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Tax return question - Payments under CIS

(20 Posts)
Steveo1985 Thu 17-Jul-14 12:27:29

Message deleted by MNHQ. Here's a link to our Talk Guidelines.

MrAnchovy Wed 24-Apr-13 00:43:19

"Personally I think they are on dodgy ground and your dh could be deemed an employee."

This is true but is an entirely different matter and it is unlikely to be in the OP's interest to persue it.

ClearAsDay Tue 23-Apr-13 23:38:26

No worries MrAnchovy, was trying to keep my explanation simple as I wasn't sure if IE's DH was Ltd Co or not grin
By using this approach MrClear gets a "CIS deductions suffered" refund after P35 submission. Anyways, appreciate the tip regardless as he's always keeping eye out on ways to be most tax effecient wink

Picturesinthefirelight Tue 23-Apr-13 23:36:21

I work for a main contractor and we deduct CIS from subcontractors

Personally I think they are on dodgy ground and your dh could be deemed an employee. They shouldn't be providing payslips, your dh should be invoicing them for work completed.

Every CIS return that a main contractor submits each month we have to declare that we have checked the employment status of all sub contractors and thatvtheyvare genuinely self employed (HMRC publish a checklist which includes things like being able to refuse work/send someone else, financial risk, providing own tools etc)

MrAnchovy Tue 23-Apr-13 23:27:03

"[he] takes a basic monthly income to ensure he can use all his tax free sum."

Oh that's OK then - there wouldn't normally be any PAYE tax or NICs due to HMRC at this level of salary so I made an incorrect assumption.

ClearAsDay Tue 23-Apr-13 23:02:29

MrAnchovy, don't worry he does take his dividends too but also takes a basic monthly income to ensure he can use all his tax free sum.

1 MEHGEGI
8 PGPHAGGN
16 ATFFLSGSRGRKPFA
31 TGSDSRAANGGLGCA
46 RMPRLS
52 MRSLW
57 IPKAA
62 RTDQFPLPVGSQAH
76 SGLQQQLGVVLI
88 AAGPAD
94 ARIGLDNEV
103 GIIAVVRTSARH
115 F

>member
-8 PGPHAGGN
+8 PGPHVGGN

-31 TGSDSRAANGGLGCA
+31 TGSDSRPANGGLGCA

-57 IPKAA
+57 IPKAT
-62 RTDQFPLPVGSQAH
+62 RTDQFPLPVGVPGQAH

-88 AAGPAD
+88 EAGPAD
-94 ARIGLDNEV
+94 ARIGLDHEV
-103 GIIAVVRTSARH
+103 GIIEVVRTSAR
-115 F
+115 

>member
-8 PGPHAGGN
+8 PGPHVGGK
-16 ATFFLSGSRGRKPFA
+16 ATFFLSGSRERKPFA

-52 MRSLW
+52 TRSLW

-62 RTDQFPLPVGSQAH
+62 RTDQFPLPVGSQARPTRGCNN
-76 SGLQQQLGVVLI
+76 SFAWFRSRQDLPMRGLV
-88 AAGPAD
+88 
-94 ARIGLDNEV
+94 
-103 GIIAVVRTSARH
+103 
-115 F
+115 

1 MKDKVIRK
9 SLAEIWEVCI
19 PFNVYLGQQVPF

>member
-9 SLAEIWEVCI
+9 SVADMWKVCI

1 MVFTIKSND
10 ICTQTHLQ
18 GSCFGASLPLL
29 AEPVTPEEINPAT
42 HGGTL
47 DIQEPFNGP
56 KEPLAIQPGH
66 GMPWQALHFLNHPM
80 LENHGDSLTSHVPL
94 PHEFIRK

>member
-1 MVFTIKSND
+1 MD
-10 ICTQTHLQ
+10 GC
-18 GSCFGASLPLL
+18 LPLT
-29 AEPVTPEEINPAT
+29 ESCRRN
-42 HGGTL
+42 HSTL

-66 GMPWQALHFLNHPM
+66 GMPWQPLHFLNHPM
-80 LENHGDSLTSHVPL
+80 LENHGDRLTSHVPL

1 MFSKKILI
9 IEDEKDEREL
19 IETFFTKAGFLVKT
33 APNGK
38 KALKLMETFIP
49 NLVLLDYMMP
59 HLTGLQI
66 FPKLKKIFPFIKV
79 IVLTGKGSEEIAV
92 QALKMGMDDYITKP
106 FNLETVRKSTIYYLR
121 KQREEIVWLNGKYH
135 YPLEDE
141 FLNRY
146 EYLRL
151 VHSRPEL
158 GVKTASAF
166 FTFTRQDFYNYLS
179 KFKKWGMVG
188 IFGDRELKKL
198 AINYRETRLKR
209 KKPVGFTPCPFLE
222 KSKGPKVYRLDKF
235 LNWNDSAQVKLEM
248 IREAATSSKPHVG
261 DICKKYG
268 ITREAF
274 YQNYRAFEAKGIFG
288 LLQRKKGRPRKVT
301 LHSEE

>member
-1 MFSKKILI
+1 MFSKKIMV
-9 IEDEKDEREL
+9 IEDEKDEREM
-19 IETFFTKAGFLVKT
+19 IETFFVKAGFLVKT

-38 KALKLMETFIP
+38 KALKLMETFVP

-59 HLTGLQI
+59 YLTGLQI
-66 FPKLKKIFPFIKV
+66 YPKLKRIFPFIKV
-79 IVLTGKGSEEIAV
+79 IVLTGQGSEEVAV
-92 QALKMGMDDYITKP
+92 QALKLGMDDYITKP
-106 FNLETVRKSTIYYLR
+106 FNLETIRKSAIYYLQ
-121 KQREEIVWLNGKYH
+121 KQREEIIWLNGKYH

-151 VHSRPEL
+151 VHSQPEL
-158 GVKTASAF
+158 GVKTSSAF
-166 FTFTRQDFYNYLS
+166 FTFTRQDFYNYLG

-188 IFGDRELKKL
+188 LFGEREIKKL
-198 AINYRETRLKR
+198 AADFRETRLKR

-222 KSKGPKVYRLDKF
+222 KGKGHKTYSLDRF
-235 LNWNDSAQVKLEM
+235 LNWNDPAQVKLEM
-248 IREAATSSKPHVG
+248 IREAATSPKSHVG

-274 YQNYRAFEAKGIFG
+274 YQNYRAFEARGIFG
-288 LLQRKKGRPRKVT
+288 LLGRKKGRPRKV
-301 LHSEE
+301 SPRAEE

MrAnchovy Tue 23-Apr-13 22:54:42

"If we get an account now and amend it, it's going to look crazily dodgy/illegal."

No it's not, this is absolutely routine and it is your legal right to correct an error (due to not claiming expenses you were entitled to claim) within 12 months of the deadline for submission of the return (so for 2012/13 by 31 January 2015).

Don't delay before getting an accountant though, you can only start saving that £2,000 once you have incorporated the business and registered for VAT on the Flat Rate Scheme.

"IME the CIS helpline is very helpful."

They are very helpful when it comes to helping you pay tax - ClearAsDay your DH would end up with a lot more of his hard-earned turnover in his pocket instead of HM Treasury's if he took his income as dividend.

ClearAsDay Tue 23-Apr-13 22:40:43

Can't see if he's sole trader or limited company and if he is CIS registered or not.

DH is ltd co and bills his client monthly, who then deducts 20% at source before it pays the invoice, and provide statement of deductions. DH is then paid a monthly salary by his own company and any PAYE/NICs from that salary is due to HMRC, however as this is always less than 20% of the billled value of the works he never actually has to pay any more to HMRC. After end of tax year when DH's Ltd Co PAYE return is done he requests a refund from HMRC for the "deductions suffered under CIS" to get the over deducted amount back.

Hope that makes sense, can't be more specific in your case as it's not clear to me how your DH's run his affairs. IME the CIS helpline is very helpful.

Talkinpeace Tue 23-Apr-13 22:39:20

not too late
get an accountant to submit an amended return in the next few months
they will save you more than they cost

IrrelevantElephant Tue 23-Apr-13 22:35:47

Too late now- I submitted it online exactly like last year, thinking it would be super easy and we'd get our £1,200 back again (hardly even mentioned expenses since we got all the money back last year without submitting expenses), and got told our total rebate was like £200, which Is why I assumed I'd done something wrong and posted here.

If we get an account now and amend it, it's going to look crazily dodgy/illegal. Just one of life's lessons I guess- will definitely get an accountant next year. Thanks though!

MrAnchovy Tue 23-Apr-13 22:28:45